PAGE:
The U.S. technology firm has been experimenting with new inroads
to the China, where the majority of it products including its
internet search engine, email and app store are blocked by
Chinese authorities over censorship concerns.
Last year, Google launched its 'Google Translate' app in China,
and in May it added a file management app to several app stores
run by local Chinese firms, a first for the company.
The latest product, Caihua Xiaoge, is a drawing game based on
Google's AI image recognition technology, and is a WeChat 'mini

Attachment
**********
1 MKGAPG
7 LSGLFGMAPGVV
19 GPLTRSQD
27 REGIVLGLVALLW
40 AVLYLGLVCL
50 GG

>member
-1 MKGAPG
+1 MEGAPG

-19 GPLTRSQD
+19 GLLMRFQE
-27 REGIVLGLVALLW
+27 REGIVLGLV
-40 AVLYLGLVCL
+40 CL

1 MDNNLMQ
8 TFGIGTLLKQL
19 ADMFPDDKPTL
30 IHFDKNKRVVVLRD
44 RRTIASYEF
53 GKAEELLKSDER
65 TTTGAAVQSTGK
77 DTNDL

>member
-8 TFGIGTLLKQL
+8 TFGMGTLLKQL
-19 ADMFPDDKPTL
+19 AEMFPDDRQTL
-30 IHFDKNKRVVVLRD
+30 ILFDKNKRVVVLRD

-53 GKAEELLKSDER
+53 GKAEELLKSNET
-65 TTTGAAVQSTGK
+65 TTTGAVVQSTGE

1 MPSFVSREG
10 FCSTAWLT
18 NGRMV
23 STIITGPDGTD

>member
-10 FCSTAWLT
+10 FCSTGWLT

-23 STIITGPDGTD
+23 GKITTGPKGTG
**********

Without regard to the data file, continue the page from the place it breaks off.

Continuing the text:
app', which works only within Tencent's WeChat. Several foreign
firms, including Starbucks Corp, have also launched mini apps.
Google in January announced a patent licensing deal with Tencent
with the intention of collaborating further in the Chinese
market. Last month, the U.S. firm also invested $550 million in
JD.com Inc, China's second most valuable e-commerce firm which
also counts Tencent as an investor.
While it is unlikely Google will be able to open its global
search engine in China, the firm is experimenting with less
controversial projects in the market. In January it participated
in a $120 million investment round by live-stream mobile game
(Reporting by Cate CadellEditing by Christopher Cushing)
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